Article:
You cannot treat what you cannot diagnose.
The study found that across all four countries — India, South Africa, China, and Kenya — only 35 percent of the actor-patients were “correctly managed.” To begin with, researchers had set a low bar for the definition of “correctly managed.” “If the doctor referred the patient to another doctor or referred her to a government hospital — instead of screening her — we accepted it as a ‘correct diagnosis.’ We accepted any screening test they recommended as well — x-rays, sputum smears, and Gene Xpert. It was broadly defined,” Dr Pai told me in a Skype interview.
Even using this lenient definition, only one in five actorpatients was correctly managed. In Mumbai, 37 percent of patients were correctly managed, Nairobi 33 percent, rural China 28–38 percent, and South Africa, the “best” performer, 43 percent.
At this stage the study team was not looking at what was being prescribed but simply trying to see if doctors could diagnose TB correctly. The treatment, when it was recognized as necessary, often compounded the problem: “What they [doctors who’ve correctly diagnosed their patients] end up doing is, hit them with multiple rounds of broad-spectrum antibiotics.”
Basically, the few patients who are diagnosed correctly are carpet-bombed with powerful antibiotics, cough syrups, steroids, and antihistamines to see what “works.” Doctors, especially those in the private sector, were throwing a bunch of pills at the bacteria, found Dr Pai. “An average prescription has four to five pills, and the doctors say come back in two weeks if it doesn’t get better,” Dr Pai told me in 2019.
Only 10 percent of the actor-patients were referred to specialists, as they should have been immediately. “The job of the primary care doctor seems to be to retain the patient. At this stage, referral is practically dead,” the study concluded.
In the private sector — where retaining the patient is more important than treating them — doctors send back patients, asking them to try antibiotics for a couple of weeks, leaving them to infect others during this period.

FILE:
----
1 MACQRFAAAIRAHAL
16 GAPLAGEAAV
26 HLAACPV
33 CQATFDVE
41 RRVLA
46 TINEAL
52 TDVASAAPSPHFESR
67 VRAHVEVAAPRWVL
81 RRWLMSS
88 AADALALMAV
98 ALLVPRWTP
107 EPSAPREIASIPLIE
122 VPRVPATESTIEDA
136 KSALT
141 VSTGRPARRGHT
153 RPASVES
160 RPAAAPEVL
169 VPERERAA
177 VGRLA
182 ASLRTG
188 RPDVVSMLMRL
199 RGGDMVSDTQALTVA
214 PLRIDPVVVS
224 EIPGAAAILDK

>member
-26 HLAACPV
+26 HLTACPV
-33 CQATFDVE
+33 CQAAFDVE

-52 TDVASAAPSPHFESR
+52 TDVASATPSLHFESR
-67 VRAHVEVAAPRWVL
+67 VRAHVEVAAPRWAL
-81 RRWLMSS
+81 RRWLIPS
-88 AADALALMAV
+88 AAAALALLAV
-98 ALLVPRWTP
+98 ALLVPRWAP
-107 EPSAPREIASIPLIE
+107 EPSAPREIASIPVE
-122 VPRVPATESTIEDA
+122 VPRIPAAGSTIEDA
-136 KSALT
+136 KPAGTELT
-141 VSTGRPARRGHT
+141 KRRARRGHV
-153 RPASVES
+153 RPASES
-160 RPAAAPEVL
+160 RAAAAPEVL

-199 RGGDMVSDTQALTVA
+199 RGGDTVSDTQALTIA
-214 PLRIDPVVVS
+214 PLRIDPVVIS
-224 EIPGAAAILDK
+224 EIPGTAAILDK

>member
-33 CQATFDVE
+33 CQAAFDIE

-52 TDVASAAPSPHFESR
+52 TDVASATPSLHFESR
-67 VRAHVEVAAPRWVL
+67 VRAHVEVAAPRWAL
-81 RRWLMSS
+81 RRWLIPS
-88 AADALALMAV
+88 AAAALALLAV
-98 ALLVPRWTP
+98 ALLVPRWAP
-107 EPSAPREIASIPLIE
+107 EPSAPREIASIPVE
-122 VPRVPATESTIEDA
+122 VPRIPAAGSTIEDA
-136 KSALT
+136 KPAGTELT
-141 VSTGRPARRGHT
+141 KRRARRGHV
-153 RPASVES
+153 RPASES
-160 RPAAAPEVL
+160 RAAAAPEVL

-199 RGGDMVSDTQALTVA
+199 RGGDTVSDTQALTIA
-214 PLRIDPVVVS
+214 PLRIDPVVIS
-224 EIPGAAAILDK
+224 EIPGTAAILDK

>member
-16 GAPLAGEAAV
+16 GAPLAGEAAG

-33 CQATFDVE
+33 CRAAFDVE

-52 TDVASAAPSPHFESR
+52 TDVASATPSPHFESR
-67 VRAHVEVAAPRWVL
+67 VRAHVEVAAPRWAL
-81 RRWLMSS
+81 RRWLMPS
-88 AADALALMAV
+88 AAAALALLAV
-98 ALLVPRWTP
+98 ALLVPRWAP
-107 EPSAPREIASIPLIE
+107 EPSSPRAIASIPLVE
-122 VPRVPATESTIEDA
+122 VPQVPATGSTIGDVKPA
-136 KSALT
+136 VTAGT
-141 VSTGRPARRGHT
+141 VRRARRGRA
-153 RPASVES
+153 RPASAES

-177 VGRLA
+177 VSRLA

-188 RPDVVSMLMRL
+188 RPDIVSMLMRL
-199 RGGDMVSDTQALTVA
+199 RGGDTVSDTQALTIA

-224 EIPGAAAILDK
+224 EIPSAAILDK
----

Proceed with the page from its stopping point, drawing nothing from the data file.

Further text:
The hellish cycle of misdiagnosis can last for weeks as the patient is bounced from one doctor to another, feeling increasingly worse: “In most parts of the world, TB is only diagnosed after about three rounds of this. . . . Patients start with pharmacy, go to traditional medicine, switch to allopathy, change doctors,” Dr Pai told me.
Thanks to the study, we now know it takes a TB patient an average of sixty days and a minimum of three doctors to receive correct treatment. During this diagnostic delay, patients are actively infectious.
Government hospitals at least keep records.
India is, not coincidentally, home to one of the largest unregulated private sectors in the world, a vast and unregulated mess whose raison d’être has been to undercut the government-run, taxpayer-funded health system.
In April 2019, Dr Pai described the discrepant numbers regarding undetected or unreported TB to an audience at the London School of Hygiene and Tropical Medicines: “The missing could either be because they are walking around, undiagnosed. Or they are seeking care at pharmacies, or at private clinics. My hunch says that the missing patients are diagnosed but not reported. The countries with the most privatized health care are not only the ones with the largest patient burden but also the ones with the most missing patients. There is a clear correlation between private care seeking and the missing millions. That’s why working with the private sector is so critical, especially for India,” explained Dr Pai.
Global TB experts, including Dr Pai, reviewed thirty-two national tuberculosis surveys done in twenty-six countries between 2000 and 2016. All surveys revealed that, globally, everyone had underestimated the prevalence of TB.
It was a phantom plague.
In October 2016, the WHO said it had seriously underestimated the global TB epidemic because of inaccurate estimates of the tuberculosis burden in India between 2000 and 2015. The most alarming finding of the latest Global TB Report 2016 was that India had reported only 56 percent of its TB burden in 2014 and 59 percent in 2015. The massive underestimating resulted in the WHO revising the global TB burden upward by over four million cases.
The same problem occurred in all seven countries with the most TB patients in the world — India, Indonesia, China, the Philippines, Pakistan, Nigeria, and South Africa.
Speaking to me on the condition of anonymity, a senior bureaucrat in the health ministry was clear about the prospects of meeting Modi’s ambitious 2025 target to eliminate TB: “We did not give this target. This was set by nontechnical people. If you are asking me whether we will end TB by 2025, the answer is simple: we will not.”
To “end TB” by 2025, India would have to bring down new infections from the current 204 per one million people to 40. “This cannot even be done by 2040, if all hands were on deck, and the policy had no budget constraints,” the official added.